The gender-neutral section of many retailers looks suspiciously like the men’s section…
If you type “gender-neutral clothing” into Google, you will be inundated with tens of thousands of hits – ads, websites, listicles of the 10, 12, 20 best gender-neutral clothing brands, and articles exploring just what gender-neutral clothing actually is? Unisex clothes gives you much the same response, albeit with a higher proportion of baby clothes. If we’re pitting terms against each other, gender neutral is the clear winner – while unisex implies some higher, overarching singular sex, gender neutral surely predicts the absence of gender. In a world where clothing truly is gender neutral, surely everyone is free to wear whatever they want? Men can wear t-shirts, women can wear t-shirts! Men can wear trousers, women can wear trousers! Men can wear sack-like, shapeless tunics, women can wear sack-like, shapeless tunics! Women can wear skirts, men can wear – well, you get the point (A note: for the purposes of this article, I shall be referring to traditionally masculine and feminine clothes as men and women’s clothing).
“Men can wear t-shirts, women can wear t-shirts! Men can wear trousers, women can wear trousers! Men can wear sack-like, shapeless tunics, women can wear sack-like, shapeless tunics!”
All of these websites that come up when the average consumer is looking for something pegged as gender neutral is what we have traditionally just referred to as… men’s clothing. If you are to look for gender neutral clothing on ASOS, what do you get? Other than watches, and accessories, a lot of trousers, baggy hoodies, and t-shirts. (A caveat here, as ASOS seems to buck the trend and go for “unisex” – if you search “gender neutral” the algorithm assumes you are just looking for neutral-coloured products). Scrolling through those pages, you’d struggle to find anything that would traditionally be described as feminine clothing – the closest I found was a bathing suit, but it was only the baggy, oversized shorts being described as such. ASOS, like a lot of other retailers, just seems to view gender neutral clothing as men’s clothing – don’t worry girls; it’s for you as well!
I, like a lot of women I know, have been wearing men’s clothes for a while now. The majority of my t-shirts are men’s, and the same goes for shirts, and some jeans. Especially if you are a woman who struggles to find clothes that fit, or just someone who likes a looser fit, more often than not, men’s clothes provide this (surely true gender neutral t-shirts should cling uncomfortably under the armpits, in the name of equality between men and women?). And it’s hard to see a difference between these clothes, marketed to men, and the ones now being shared equally between all the genders. So is gender-neutral clothing just a marketing tactic? When I worked in retail, and people would ask if an item of clothing was for men or women, I’d reply truthfully “well this is from the [insert section here], but it’s just fabric, so it’s really for everyone!”. This would normally get one of two responses – if it was a woman holding a men’s piece, they would consider it. If it was a man holding a woman’s piece, they would put it down, almost immediately. So, is this the true issue, then? Women, as a whole, have little issue wearing men’s clothes (and indeed, have fought for the right to do so, as with the humble trouser), whereas toxic masculinity stops men from wearing anything designed for a woman.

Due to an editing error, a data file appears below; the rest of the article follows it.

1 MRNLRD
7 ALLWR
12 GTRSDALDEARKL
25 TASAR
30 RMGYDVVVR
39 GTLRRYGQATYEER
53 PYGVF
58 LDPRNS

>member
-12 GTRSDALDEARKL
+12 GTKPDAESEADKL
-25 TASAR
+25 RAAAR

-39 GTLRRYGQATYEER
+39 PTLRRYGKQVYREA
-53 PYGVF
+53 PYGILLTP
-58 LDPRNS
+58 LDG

“So is gender-neutral clothing just a marketing tactic?”
If this is the case, the onus should still fall onto brands to provide truly gender-neutral options. If a female model wearing baggy jeans, a loose t-shirt, and Converse is gender neutral, so too is a male model in a skirt, corset, and platform shoes. More than that – the fear of anything feminine is holding men back from looking their best. While some online have scoffed at cis, white, men being praised for wearing makeup or nail polish, surely anyone willing to challenge the patriarchy for fashion, even slightly, should get an encouraging nod? Not a parade, but a nod, at least. And while men can do what women have been doing for centuries, and just put on women’s clothing, the prevalence of gender-neutral, unisex options currently around at the moment should surely be an encouragement for everyone to wear what they want, how they want it – not just a new way of marketing traditionally masculine clothes to women.